Working with a writing coach is like adding a roof, insulation and siding to suit the climate you live in. The climate can be compared to the market or the type of writing you aim to do. You have to hone your writing to that market and meet the expectations of publishers and of your audience. Writing free of spelling and grammatical errors is not enough.

The longest part of your “house” is the finishing work: painting, trim, doors, cabinets, etc. “Finishing work” is the long series of steps you follow to produce a final draft. It includes proofreading, developmental editing and copyediting.

Making your way to the perfect final draft is not so different from getting fitted for a tailor-made dress or suit. You choose the fabric, cut, color, etc., but that is just the beginning. Each draft is like a fitting. Some of them will work; others won’t. Just as your dressmaker doesn’t hesitate to take out the basting stitches and start again, you mustn’t hesitate to rework, add, cut, or even throw a draft in the bin. It’s part of the process.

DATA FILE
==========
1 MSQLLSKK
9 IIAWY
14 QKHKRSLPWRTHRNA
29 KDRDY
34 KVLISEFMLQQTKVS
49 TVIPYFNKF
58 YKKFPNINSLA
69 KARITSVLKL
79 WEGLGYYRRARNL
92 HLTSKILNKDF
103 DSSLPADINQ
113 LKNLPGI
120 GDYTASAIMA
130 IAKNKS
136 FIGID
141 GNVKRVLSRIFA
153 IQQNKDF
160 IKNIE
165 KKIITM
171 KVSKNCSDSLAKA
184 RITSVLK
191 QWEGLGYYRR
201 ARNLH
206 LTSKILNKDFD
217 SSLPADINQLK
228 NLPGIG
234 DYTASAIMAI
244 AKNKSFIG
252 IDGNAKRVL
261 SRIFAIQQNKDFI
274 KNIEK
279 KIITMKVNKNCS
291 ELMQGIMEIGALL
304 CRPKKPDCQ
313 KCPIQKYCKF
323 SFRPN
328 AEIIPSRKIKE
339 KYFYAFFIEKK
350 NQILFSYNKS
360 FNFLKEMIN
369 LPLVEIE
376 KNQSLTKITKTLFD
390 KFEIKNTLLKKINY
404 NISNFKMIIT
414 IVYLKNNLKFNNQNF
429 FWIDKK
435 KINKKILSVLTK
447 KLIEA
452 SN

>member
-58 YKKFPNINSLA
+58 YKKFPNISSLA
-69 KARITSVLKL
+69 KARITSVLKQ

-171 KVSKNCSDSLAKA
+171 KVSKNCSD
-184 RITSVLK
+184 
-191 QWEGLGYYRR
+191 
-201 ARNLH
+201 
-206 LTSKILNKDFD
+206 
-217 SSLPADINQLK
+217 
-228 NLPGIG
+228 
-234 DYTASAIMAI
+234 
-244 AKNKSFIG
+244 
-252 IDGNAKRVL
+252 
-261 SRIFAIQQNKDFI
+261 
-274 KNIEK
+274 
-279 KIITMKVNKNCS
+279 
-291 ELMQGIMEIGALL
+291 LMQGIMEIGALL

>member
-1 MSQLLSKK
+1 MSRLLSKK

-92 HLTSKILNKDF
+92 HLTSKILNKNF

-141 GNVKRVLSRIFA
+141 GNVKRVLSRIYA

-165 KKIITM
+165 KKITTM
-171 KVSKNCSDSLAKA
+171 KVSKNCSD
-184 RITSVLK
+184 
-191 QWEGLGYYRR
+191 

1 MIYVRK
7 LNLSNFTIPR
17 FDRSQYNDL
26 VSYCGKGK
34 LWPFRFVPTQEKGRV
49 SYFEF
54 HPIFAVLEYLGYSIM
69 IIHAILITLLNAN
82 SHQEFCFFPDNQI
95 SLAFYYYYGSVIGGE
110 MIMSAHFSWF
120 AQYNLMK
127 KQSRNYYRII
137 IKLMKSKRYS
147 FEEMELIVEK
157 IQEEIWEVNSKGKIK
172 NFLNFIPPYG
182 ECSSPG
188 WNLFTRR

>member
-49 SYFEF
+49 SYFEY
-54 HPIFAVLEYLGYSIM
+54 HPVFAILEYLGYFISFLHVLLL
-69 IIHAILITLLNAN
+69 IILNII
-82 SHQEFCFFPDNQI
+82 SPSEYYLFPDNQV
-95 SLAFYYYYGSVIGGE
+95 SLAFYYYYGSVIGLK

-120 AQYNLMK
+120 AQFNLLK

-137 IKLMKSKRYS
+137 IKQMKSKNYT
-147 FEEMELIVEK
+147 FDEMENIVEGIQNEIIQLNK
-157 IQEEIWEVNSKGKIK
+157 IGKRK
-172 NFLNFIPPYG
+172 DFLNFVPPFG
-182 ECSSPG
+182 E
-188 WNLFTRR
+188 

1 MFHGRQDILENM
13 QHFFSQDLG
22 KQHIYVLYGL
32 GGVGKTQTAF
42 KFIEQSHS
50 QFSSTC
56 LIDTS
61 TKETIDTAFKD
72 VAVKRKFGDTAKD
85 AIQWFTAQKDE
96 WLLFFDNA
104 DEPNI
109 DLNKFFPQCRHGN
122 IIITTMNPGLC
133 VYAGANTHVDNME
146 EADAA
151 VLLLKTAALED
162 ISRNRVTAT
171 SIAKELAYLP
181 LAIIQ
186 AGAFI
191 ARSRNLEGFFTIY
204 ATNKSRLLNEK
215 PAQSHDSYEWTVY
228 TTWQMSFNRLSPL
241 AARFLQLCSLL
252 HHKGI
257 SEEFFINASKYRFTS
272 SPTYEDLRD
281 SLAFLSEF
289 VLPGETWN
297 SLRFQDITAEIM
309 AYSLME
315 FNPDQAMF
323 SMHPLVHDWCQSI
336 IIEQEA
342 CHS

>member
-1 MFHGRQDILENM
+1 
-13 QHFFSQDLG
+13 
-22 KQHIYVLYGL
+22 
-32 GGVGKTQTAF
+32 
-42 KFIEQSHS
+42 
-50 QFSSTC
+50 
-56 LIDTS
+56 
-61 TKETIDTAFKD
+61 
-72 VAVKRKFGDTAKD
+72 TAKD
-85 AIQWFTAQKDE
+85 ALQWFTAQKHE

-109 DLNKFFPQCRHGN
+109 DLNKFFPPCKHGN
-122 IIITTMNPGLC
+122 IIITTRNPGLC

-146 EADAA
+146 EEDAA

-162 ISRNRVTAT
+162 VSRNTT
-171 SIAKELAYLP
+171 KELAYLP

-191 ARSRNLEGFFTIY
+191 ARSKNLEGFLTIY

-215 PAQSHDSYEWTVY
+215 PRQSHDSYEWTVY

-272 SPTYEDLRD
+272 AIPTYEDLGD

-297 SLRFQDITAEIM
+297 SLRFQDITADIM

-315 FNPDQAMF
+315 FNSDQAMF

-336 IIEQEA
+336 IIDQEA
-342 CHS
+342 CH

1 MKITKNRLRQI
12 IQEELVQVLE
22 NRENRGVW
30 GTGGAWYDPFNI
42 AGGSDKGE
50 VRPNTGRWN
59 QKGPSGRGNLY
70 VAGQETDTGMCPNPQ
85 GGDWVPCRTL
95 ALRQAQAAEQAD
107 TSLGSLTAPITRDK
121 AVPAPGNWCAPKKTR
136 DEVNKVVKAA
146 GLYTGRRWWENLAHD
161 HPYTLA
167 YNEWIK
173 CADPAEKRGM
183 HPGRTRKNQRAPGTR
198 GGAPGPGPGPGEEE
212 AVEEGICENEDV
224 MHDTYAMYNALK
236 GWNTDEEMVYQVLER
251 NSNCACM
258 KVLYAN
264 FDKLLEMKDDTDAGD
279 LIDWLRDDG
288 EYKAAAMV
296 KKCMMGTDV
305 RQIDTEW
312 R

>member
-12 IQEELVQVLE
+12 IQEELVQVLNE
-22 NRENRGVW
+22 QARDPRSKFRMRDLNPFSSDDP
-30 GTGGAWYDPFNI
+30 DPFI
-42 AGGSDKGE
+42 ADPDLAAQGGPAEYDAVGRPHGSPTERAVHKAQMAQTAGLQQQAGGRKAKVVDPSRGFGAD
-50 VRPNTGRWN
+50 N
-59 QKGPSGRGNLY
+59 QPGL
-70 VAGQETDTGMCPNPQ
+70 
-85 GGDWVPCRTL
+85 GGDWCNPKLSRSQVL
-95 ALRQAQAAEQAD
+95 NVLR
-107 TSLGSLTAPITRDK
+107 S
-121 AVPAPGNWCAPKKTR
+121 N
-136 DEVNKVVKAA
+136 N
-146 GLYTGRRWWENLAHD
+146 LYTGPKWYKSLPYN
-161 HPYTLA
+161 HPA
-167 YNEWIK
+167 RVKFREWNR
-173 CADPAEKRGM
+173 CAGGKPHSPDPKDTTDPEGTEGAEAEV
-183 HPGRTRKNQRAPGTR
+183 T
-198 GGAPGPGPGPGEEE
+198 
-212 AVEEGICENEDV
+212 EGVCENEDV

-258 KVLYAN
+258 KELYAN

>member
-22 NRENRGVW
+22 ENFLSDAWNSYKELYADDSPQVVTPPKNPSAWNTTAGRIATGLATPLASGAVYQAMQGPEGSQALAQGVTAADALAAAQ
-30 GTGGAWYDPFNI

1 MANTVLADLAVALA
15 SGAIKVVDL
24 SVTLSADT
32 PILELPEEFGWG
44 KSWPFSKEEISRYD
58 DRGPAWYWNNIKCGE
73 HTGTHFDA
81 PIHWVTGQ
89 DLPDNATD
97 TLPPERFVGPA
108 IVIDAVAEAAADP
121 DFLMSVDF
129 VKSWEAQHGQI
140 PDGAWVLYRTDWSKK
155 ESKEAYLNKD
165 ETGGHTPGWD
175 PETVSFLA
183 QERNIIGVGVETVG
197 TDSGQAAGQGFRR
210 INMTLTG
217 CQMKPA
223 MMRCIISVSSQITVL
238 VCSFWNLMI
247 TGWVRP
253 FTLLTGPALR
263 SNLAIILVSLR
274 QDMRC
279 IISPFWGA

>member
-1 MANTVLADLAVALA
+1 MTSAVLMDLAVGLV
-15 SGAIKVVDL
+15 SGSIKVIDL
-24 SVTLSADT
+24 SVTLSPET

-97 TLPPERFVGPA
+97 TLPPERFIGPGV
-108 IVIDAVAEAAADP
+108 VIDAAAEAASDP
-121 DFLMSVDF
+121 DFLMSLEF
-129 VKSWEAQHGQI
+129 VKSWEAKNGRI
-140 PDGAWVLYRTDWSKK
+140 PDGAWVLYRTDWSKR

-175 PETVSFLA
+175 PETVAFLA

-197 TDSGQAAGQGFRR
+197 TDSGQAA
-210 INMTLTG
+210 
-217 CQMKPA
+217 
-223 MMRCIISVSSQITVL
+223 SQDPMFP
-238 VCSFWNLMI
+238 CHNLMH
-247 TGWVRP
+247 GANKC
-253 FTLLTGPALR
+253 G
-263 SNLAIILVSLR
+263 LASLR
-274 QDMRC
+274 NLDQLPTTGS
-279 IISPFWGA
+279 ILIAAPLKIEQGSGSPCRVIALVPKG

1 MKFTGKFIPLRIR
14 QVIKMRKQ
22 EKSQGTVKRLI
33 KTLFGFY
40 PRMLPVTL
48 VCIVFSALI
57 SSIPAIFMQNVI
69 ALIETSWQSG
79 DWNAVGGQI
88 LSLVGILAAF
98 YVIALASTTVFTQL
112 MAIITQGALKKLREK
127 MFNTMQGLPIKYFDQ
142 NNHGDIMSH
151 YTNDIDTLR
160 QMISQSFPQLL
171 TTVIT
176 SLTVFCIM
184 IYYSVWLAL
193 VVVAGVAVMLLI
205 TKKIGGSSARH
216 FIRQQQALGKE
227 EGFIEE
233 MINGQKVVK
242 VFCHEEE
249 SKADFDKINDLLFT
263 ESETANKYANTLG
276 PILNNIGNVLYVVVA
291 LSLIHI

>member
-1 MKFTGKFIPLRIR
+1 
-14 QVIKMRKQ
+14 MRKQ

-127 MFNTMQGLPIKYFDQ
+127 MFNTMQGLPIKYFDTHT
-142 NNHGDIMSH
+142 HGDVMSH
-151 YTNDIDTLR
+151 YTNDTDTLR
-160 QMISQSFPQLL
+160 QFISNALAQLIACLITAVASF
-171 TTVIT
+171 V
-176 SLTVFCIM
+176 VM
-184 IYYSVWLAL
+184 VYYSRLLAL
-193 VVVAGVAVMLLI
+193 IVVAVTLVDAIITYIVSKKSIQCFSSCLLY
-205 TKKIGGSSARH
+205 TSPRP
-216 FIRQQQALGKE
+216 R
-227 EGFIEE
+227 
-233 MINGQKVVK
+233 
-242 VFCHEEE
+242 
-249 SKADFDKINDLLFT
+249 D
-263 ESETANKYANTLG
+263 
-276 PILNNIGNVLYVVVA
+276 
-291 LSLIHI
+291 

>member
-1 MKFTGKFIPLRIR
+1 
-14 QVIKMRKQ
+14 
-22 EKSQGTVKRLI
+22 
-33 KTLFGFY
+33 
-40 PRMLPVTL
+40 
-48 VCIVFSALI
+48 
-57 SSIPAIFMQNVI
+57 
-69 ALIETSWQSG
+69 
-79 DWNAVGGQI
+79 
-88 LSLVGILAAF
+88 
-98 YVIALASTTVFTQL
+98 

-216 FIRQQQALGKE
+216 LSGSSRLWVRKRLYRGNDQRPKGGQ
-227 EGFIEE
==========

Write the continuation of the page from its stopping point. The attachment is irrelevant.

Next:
Like most people, you have the basic tools to become a writer. Take the first step and build on your writing skills. Learn how to find your inspiration, find the right time and spot to work, get organized, and set goals. Find your voice and let it speak through your writing. Learn to be kind to yourself as you perfect your craft and to tap into your creativity at any time. Add to your skill base. Become the food writer you’ve always dreamed of becoming.

If you’re a beginning writer or a food blogger, you probably need to polish your writing skills. From proofreading to mentoring, to developmental or copy editing, let me be your Writing Doctor and get you to the finish line!